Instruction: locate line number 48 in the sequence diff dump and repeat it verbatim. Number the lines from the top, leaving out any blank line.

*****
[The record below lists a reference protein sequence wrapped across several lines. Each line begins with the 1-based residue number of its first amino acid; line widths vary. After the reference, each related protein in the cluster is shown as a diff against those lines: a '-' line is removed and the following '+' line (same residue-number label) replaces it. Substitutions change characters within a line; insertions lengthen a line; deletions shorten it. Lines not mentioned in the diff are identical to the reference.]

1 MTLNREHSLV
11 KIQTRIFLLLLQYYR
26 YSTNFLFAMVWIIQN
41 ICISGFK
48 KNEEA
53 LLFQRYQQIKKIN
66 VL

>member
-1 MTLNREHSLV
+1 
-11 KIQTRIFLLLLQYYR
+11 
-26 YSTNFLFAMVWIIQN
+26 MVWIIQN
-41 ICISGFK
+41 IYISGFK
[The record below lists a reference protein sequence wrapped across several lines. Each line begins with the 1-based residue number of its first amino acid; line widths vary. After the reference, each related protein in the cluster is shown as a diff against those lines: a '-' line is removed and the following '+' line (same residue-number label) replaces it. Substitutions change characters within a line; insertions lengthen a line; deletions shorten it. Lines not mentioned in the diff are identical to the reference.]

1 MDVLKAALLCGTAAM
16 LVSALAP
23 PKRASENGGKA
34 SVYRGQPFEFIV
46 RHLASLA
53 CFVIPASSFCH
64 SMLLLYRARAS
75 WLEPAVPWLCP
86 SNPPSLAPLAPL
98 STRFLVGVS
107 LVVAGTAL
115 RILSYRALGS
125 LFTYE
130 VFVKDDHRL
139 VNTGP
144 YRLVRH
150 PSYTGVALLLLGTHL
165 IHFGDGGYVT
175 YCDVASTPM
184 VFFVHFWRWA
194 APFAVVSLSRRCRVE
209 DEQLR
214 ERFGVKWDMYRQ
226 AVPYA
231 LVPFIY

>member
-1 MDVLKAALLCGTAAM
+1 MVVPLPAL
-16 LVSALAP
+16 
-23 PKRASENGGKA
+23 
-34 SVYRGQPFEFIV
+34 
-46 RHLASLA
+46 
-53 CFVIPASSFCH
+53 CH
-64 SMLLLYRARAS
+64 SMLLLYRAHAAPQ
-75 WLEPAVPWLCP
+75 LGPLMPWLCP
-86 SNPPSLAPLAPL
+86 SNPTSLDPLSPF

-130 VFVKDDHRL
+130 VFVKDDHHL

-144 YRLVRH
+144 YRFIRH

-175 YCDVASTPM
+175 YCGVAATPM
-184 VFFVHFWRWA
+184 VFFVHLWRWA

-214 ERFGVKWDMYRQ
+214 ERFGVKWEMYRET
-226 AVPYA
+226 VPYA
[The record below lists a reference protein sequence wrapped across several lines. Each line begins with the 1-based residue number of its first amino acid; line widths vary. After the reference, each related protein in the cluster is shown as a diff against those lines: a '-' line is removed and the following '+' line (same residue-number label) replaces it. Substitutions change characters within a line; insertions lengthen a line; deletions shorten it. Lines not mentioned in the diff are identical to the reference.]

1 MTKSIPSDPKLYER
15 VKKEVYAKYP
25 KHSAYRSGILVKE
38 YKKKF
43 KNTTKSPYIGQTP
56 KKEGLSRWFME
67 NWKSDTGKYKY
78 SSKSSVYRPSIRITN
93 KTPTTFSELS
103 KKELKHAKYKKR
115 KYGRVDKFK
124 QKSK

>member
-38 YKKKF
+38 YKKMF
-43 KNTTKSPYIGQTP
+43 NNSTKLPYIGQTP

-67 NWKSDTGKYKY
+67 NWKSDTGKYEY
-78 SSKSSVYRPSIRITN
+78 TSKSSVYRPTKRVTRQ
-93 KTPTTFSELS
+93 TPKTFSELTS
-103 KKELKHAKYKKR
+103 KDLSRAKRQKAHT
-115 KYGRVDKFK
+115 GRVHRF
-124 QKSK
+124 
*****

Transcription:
+16 